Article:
For those of you who have never considered writing an article on the subject of your book, here’s some inspiration to become a journalist before ever beginning a book manuscript. New York Magazine contributor Jennifer Senior landed a book deal with Ecco following her popular article from July. “All Joy and No Fun: Why Parents Hate Parenting,” a piece in which she discussed recent studies about parental unhappiness, garnered Senior quite a bit of attention. Now she has a book, All Joy and No Fun: The Parent’s Paradox, scheduled for release on the HarperCollins imprint in the fall of 2013.
I can’t promise that any article you write will get you a book contract, of course. The fact that Senior’s article ended up being linked to on popular websites–ones not usually concerned with parenting issues, like BoingBoing and the Freaknomics blog–caused it to get noticed.in more places than just the magazine And the subject was poignant and pertinent, by which I mean it hit many people emotionally and it had relevance to their lives. Senior posed a bit of controversy as well; people thought she agreed that many parents are unhappy in their “job.” That added some buzz. If you can write about a subject that has all or most of these elements, or that ties into the news as well, and get it published in a well-read and popular magazine, you might find yourself getting noticed as well.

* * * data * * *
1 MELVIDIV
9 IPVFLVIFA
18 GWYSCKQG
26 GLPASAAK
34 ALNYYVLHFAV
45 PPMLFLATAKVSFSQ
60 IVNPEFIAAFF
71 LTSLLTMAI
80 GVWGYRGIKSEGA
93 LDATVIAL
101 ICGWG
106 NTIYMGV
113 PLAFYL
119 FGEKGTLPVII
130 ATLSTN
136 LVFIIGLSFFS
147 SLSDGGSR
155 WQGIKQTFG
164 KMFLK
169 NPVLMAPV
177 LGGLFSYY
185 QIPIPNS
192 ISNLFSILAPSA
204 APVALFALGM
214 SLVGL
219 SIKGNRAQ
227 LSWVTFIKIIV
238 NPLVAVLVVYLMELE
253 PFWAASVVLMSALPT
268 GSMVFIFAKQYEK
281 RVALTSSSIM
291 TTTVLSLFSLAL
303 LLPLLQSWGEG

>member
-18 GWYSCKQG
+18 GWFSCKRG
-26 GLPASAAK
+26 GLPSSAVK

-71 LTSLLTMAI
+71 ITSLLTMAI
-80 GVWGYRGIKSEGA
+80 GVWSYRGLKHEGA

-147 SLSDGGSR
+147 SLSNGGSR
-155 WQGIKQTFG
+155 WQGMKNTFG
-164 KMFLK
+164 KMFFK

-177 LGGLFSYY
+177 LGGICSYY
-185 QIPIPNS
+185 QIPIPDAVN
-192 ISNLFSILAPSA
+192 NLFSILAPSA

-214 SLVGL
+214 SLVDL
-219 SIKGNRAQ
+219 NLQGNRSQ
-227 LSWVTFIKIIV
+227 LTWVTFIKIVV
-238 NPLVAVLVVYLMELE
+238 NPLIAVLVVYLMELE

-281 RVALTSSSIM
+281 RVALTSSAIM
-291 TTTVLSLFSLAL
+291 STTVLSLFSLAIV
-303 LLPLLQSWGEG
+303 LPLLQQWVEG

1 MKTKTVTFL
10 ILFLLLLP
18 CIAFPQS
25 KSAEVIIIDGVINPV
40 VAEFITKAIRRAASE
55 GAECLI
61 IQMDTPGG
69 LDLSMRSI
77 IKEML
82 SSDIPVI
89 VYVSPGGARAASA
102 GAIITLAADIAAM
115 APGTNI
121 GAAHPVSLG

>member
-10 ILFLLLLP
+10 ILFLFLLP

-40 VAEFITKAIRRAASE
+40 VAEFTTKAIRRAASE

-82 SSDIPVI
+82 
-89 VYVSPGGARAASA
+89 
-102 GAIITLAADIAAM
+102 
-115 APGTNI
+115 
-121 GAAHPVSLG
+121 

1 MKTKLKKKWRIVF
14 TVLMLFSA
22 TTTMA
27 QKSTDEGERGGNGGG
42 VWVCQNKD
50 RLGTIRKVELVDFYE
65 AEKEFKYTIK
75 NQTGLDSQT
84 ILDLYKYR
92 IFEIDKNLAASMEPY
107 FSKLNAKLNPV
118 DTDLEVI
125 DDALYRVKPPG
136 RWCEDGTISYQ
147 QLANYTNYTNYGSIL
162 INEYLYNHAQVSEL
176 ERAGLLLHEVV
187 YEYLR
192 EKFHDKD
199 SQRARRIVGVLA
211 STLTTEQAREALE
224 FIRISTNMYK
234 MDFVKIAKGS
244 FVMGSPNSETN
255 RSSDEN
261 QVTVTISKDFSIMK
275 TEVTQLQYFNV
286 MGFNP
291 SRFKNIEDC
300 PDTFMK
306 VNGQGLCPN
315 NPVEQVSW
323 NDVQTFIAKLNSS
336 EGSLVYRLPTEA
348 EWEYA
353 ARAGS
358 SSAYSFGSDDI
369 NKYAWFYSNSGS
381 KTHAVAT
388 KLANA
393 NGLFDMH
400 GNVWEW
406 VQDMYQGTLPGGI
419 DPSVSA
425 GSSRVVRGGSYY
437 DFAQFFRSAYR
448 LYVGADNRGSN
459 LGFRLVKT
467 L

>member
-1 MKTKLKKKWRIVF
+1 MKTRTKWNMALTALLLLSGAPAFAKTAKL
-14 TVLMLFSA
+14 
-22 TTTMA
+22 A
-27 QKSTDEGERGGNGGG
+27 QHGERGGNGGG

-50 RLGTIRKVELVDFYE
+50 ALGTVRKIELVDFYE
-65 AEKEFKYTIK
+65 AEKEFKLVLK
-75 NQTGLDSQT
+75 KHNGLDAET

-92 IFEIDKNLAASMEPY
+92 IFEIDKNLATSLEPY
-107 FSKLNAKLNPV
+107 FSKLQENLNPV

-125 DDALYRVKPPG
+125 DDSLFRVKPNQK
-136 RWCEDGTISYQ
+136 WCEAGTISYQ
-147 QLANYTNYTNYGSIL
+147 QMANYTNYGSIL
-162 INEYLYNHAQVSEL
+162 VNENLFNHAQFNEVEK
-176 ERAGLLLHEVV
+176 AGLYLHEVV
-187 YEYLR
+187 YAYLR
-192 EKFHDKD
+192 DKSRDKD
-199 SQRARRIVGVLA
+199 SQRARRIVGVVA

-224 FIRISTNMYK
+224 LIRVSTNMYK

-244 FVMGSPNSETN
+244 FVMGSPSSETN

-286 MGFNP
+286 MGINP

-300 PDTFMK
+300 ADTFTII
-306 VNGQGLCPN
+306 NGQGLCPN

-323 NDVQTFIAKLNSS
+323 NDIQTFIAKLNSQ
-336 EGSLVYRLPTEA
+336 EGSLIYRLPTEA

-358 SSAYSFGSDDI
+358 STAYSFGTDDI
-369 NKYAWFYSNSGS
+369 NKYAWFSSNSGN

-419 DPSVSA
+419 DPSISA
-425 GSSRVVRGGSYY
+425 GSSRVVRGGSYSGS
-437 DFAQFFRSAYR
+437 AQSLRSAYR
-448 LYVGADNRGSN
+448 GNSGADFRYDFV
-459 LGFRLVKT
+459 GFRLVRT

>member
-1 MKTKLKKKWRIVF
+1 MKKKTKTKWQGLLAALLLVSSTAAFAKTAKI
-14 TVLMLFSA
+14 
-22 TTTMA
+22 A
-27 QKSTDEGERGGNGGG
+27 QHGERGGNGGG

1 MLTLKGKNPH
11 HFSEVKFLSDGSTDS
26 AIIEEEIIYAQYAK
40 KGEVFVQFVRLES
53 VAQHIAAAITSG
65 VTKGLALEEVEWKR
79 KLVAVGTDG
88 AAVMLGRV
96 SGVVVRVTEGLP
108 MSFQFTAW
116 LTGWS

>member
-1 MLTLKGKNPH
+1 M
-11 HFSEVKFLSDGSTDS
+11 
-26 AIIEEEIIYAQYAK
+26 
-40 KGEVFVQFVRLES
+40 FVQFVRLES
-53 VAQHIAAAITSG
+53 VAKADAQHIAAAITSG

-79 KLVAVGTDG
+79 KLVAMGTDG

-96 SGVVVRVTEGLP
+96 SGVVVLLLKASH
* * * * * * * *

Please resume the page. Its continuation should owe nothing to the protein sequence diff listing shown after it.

Even if you can’t, publishing articles on the subject of your book helps you build platform and create expert status for yourself. It creates a buzz around what you do and what you know. Consider sending off a query letter to a magazine editor today.